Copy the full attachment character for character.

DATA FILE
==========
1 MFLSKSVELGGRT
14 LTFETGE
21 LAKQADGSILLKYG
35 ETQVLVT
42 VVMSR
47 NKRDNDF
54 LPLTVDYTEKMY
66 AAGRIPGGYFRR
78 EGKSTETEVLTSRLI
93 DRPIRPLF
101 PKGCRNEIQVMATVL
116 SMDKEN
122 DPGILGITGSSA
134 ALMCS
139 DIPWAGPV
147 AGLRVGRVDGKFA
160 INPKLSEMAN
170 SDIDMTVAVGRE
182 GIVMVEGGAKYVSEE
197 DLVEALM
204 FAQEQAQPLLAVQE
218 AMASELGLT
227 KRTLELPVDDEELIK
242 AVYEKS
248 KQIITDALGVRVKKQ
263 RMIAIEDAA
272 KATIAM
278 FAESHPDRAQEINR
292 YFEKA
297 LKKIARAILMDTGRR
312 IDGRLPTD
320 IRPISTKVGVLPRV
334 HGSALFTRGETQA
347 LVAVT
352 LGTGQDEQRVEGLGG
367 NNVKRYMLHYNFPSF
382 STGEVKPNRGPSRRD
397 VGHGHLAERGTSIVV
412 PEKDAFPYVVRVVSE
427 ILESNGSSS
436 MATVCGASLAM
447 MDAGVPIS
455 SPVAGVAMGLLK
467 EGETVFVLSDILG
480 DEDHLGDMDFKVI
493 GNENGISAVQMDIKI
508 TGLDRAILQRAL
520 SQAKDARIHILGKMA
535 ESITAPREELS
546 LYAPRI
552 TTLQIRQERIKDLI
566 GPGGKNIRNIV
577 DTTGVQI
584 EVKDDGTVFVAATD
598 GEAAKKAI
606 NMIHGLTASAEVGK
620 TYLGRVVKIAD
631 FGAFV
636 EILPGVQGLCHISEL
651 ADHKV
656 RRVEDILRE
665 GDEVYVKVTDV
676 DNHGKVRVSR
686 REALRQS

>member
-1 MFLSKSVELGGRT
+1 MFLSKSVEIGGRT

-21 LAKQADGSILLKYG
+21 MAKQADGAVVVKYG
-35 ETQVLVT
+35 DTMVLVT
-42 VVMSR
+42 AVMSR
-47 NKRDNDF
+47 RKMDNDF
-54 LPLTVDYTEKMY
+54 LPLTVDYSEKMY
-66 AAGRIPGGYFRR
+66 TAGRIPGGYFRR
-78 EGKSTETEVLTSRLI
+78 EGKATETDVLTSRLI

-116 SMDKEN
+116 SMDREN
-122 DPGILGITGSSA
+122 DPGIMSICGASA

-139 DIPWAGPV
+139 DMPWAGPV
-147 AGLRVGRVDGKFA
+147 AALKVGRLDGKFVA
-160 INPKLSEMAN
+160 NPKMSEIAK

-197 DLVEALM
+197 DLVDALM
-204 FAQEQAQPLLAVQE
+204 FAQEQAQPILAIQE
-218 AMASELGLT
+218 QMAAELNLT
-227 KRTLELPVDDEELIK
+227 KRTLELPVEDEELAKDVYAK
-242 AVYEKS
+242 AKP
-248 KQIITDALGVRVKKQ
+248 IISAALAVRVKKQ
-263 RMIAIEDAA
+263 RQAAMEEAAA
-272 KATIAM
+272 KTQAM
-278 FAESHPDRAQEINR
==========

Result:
1 MFLSKSVELGGRT
14 LTFETGE
21 LAKQADGSILLKYG
35 ETQVLVT
42 VVMSR
47 NKRDNDF
54 LPLTVDYTEKMY
66 AAGRIPGGYFRR
78 EGKSTETEVLTSRLI
93 DRPIRPLF
101 PKGCRNEIQVMATVL
116 SMDKEN
122 DPGILGITGSSA
134 ALMCS
139 DIPWAGPV
147 AGLRVGRVDGKFA
160 INPKLSEMAN
170 SDIDMTVAVGRE
182 GIVMVEGGAKYVSEE
197 DLVEALM
204 FAQEQAQPLLAVQE
218 AMASELGLT
227 KRTLELPVDDEELIK
242 AVYEKS
248 KQIITDALGVRVKKQ
263 RMIAIEDAA
272 KATIAM
278 FAESHPDRAQEINR
292 YFEKA
297 LKKIARAILMDTGRR
312 IDGRLPTD
320 IRPISTKVGVLPRV
334 HGSALFTRGETQA
347 LVAVT
352 LGTGQDEQRVEGLGG
367 NNVKRYMLHYNFPSF
382 STGEVKPNRGPSRRD
397 VGHGHLAERGTSIVV
412 PEKDAFPYVVRVVSE
427 ILESNGSSS
436 MATVCGASLAM
447 MDAGVPIS
455 SPVAGVAMGLLK
467 EGETVFVLSDILG
480 DEDHLGDMDFKVI
493 GNENGISAVQMDIKI
508 TGLDRAILQRAL
520 SQAKDARIHILGKMA
535 ESITAPREELS
546 LYAPRI
552 TTLQIRQERIKDLI
566 GPGGKNIRNIV
577 DTTGVQI
584 EVKDDGTVFVAATD
598 GEAAKKAI
606 NMIHGLTASAEVGK
620 TYLGRVVKIAD
631 FGAFV
636 EILPGVQGLCHISEL
651 ADHKV
656 RRVEDILRE
665 GDEVYVKVTDV
676 DNHGKVRVSR
686 REALRQS

>member
-1 MFLSKSVELGGRT
+1 MFLSKSVEIGGRT

-21 LAKQADGSILLKYG
+21 MAKQADGAVVVKYG
-35 ETQVLVT
+35 DTMVLVT
-42 VVMSR
+42 AVMSR
-47 NKRDNDF
+47 RKMDNDF
-54 LPLTVDYTEKMY
+54 LPLTVDYSEKMY
-66 AAGRIPGGYFRR
+66 TAGRIPGGYFRR
-78 EGKSTETEVLTSRLI
+78 EGKATETDVLTSRLI

-116 SMDKEN
+116 SMDREN
-122 DPGILGITGSSA
+122 DPGIMSICGASA

-139 DIPWAGPV
+139 DMPWAGPV
-147 AGLRVGRVDGKFA
+147 AALKVGRLDGKFVA
-160 INPKLSEMAN
+160 NPKMSEIAK

-197 DLVEALM
+197 DLVDALM
-204 FAQEQAQPLLAVQE
+204 FAQEQAQPILAIQE
-218 AMASELGLT
+218 QMAAELNLT
-227 KRTLELPVDDEELIK
+227 KRTLELPVEDEELAKDVYAK
-242 AVYEKS
+242 AKP
-248 KQIITDALGVRVKKQ
+248 IISAALAVRVKKQ
-263 RMIAIEDAA
+263 RQAAMEEAAA
-272 KATIAM
+272 KTQAM
-278 FAESHPDRAQEINR